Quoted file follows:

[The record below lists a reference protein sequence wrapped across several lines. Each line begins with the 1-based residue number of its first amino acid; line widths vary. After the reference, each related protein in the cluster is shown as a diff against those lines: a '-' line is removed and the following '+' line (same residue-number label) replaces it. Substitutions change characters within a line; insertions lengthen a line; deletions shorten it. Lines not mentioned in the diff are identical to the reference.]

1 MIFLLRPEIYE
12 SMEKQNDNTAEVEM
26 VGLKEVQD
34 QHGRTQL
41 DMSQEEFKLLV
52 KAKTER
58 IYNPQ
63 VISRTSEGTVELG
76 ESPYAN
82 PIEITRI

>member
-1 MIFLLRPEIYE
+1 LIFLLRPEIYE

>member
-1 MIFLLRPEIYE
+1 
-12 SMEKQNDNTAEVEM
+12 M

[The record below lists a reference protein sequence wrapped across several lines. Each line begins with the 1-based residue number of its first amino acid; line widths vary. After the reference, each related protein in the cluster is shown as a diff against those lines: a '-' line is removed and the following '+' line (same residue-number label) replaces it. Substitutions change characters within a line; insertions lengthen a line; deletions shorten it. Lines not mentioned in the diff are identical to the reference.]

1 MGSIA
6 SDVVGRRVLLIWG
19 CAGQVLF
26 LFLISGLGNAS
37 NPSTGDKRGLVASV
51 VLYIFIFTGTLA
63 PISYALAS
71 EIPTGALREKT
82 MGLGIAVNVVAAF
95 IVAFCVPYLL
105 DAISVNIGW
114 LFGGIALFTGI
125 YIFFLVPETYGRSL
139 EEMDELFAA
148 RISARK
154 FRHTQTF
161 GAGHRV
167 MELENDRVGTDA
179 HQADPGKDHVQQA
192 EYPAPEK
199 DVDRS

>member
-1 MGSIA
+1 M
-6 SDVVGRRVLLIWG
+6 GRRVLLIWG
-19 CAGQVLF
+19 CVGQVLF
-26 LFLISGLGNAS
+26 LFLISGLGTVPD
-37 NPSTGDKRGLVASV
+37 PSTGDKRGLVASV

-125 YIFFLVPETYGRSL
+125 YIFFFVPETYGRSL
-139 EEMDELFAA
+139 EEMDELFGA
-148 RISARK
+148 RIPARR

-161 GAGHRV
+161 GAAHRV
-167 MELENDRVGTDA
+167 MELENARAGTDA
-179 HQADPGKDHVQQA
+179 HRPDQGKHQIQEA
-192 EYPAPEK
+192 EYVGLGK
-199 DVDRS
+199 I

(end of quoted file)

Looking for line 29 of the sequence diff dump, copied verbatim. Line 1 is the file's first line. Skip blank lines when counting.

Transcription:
82 MGLGIAVNVVAAF